EGU General Assembly 2022
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the Creative Commons Attribution 4.0 License.

Analysis of low-frequency drone-borne GPR for soil surface electrical conductivity mapping

Kaijun Wu and Sébastien Lambot
Kaijun Wu and Sébastien Lambot
  • Louvain Georadar Research Centre (GPRLouvain), Earth and Life Institute, Université Catholique de Louvain, Belgium (

In the VHF frequencies, the sensitivity of the reflection coefficient at the air-soil interface with respect to the soil electromagnetic properties, i.e., the dielectric permittivity and electrical conductivity, varies with frequency. The lower the frequency is, the lower the sensitivity to permittivity is and the larger the sensitivity to conductivity is. In this study, we investigated low-frequency drone-borne ground-penetrating radar (GPR) and full-wave inversion for soil surface electrical conductivity characterization. In order to have a good sensitivity to electrical conductivity, we operated in the 15-45 MHz frequency range. We conducted both numerical and field experiments, under the assumptions that the soil magnetic permeability is equal to the magnetic permeability of free space, and that the soil permittivity and conductivity are frequency-independent. Through the numerical experiments, we analyzed the sensitivity of the soil permittivity and electrical conductivity by plotting the objective function in the inverse problem. In addition, we analyzed the effects of modelling errors on the retrieval of the permittivity and conductivity. The results show that the soil electrical conductivity is sensitive enough to be characterized by the low-frequency drone-borne GPR. The depth of sensitivity was found to be around 0.5-1 m in the 15-45 MHz frequency range. Yet, the effects of permittivity cannot be neglected totally, especially for relatively wet soils. For validating our approach, we conducted field measurements with the drone-borne GPR and we compared results with electromagnetic induction (EMI) measurements considering two different offsets, i.e., 0.5 and 1 m, respectively. The lightweight GPR system consists of a handheld vector network analyzer (VNA), a 5-meter half-wave dipole antenna, a micro-computer stick, a GPS receiver, and a power bank. The good agreement in terms of absolute values and field structures between the GPR and EMI maps demonstrated the feasibility of the proposed low-frequency drone-borne GPR method, which appears thereby to be promising for precision agriculture applications.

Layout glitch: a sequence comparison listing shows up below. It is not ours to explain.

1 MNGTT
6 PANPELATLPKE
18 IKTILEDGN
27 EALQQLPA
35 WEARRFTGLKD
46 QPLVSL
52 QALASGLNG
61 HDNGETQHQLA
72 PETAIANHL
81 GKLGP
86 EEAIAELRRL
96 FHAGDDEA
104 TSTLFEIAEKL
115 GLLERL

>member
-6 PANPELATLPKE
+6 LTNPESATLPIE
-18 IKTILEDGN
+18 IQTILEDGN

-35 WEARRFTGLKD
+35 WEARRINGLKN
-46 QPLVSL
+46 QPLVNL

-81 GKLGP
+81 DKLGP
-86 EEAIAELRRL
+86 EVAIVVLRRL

How to cite: Wu, K. and Lambot, S.: Analysis of low-frequency drone-borne GPR for soil surface electrical conductivity mapping, EGU General Assembly 2022, Vienna, Austria, 23–27 May 2022, EGU22-8594,, 2022.

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